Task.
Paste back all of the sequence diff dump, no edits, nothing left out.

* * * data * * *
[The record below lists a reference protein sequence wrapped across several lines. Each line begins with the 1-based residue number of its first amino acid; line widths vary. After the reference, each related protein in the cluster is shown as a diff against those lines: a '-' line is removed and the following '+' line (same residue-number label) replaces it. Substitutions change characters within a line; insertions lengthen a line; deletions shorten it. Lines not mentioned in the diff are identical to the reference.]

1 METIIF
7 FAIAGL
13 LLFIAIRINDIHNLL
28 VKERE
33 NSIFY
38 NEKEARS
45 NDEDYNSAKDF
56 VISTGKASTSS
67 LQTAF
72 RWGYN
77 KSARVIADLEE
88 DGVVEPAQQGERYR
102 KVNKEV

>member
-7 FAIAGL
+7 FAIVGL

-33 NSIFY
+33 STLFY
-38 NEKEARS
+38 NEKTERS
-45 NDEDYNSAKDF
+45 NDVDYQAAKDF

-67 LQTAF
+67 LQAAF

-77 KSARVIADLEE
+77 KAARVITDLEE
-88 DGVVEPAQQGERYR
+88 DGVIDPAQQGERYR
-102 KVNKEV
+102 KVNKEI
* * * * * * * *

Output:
[The record below lists a reference protein sequence wrapped across several lines. Each line begins with the 1-based residue number of its first amino acid; line widths vary. After the reference, each related protein in the cluster is shown as a diff against those lines: a '-' line is removed and the following '+' line (same residue-number label) replaces it. Substitutions change characters within a line; insertions lengthen a line; deletions shorten it. Lines not mentioned in the diff are identical to the reference.]

1 METIIF
7 FAIAGL
13 LLFIAIRINDIHNLL
28 VKERE
33 NSIFY
38 NEKEARS
45 NDEDYNSAKDF
56 VISTGKASTSS
67 LQTAF
72 RWGYN
77 KSARVIADLEE
88 DGVVEPAQQGERYR
102 KVNKEV

>member
-7 FAIAGL
+7 FAIVGL

-33 NSIFY
+33 STLFY
-38 NEKEARS
+38 NEKTERS
-45 NDEDYNSAKDF
+45 NDVDYQAAKDF

-67 LQTAF
+67 LQAAF

-77 KSARVIADLEE
+77 KAARVITDLEE
-88 DGVVEPAQQGERYR
+88 DGVIDPAQQGERYR
-102 KVNKEV
+102 KVNKEI